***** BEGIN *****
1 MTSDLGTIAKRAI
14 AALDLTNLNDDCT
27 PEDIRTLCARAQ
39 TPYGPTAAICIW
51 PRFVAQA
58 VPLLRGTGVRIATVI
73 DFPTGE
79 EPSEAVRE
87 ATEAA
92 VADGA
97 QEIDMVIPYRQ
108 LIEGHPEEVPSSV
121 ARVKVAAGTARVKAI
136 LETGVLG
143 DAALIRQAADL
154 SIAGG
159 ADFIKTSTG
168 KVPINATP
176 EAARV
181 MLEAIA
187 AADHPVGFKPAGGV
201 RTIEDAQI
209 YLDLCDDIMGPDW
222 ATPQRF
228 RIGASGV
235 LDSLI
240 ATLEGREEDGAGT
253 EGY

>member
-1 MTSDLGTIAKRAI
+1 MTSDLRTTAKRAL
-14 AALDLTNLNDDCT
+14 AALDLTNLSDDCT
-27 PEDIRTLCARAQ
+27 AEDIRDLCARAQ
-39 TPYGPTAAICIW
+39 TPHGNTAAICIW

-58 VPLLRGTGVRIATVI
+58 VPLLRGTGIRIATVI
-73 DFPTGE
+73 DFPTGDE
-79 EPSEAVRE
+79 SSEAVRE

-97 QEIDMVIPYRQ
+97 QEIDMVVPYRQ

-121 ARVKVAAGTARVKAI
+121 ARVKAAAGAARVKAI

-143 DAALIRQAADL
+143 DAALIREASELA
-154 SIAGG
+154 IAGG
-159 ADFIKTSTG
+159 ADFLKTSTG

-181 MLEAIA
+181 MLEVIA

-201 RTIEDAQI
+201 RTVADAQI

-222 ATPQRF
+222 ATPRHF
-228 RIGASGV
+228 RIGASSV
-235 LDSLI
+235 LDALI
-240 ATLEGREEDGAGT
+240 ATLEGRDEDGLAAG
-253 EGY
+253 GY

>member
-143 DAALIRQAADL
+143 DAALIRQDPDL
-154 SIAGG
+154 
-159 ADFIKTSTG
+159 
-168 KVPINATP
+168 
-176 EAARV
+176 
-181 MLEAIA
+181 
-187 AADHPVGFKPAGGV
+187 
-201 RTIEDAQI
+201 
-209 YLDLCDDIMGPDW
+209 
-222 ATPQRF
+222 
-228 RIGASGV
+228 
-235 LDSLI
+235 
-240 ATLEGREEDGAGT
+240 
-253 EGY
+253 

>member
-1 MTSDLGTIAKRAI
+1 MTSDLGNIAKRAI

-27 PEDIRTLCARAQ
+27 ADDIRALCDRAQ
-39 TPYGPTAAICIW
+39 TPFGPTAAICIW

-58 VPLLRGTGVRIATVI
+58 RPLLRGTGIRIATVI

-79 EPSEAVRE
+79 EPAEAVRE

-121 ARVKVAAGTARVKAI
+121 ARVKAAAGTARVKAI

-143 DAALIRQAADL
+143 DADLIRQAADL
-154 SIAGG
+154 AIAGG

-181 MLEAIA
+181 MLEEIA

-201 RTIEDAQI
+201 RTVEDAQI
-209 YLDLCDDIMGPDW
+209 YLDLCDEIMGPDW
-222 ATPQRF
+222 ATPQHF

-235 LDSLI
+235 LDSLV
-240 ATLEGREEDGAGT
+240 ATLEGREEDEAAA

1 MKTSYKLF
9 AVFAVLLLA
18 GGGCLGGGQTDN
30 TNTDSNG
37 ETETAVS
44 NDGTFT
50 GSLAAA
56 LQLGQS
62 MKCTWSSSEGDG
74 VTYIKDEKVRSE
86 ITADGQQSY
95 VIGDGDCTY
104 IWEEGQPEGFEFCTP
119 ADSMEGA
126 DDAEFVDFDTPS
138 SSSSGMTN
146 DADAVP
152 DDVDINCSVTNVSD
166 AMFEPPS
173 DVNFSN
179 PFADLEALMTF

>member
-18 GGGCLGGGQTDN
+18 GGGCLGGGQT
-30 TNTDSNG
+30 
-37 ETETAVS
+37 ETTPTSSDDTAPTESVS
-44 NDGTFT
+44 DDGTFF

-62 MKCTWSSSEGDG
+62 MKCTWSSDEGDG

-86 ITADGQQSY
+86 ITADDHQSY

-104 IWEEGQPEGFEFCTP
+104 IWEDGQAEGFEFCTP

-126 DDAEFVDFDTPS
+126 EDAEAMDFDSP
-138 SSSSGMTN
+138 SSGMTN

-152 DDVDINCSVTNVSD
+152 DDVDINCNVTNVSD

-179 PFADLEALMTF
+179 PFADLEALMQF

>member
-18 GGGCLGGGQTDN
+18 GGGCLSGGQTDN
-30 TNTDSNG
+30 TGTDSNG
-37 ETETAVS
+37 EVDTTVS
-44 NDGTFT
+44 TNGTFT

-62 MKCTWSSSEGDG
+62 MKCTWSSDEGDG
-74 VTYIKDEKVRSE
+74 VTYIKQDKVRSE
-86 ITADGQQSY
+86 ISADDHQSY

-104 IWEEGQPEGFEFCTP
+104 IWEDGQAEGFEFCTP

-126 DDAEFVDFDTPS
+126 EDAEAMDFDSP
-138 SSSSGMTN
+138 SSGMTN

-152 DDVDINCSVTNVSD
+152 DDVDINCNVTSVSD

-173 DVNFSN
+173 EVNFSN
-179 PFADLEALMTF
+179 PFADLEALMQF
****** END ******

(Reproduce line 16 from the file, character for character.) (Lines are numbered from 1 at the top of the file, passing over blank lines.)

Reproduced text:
154 SIAGG